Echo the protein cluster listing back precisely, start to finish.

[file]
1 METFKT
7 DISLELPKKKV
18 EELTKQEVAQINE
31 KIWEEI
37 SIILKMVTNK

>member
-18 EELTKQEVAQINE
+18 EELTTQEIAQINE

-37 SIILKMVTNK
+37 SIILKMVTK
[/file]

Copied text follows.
1 METFKT
7 DISLELPKKKV
18 EELTKQEVAQINE
31 KIWEEI
37 SIILKMVTNK

>member
-18 EELTKQEVAQINE
+18 EELTTQEIAQINE

-37 SIILKMVTNK
+37 SIILKMVTK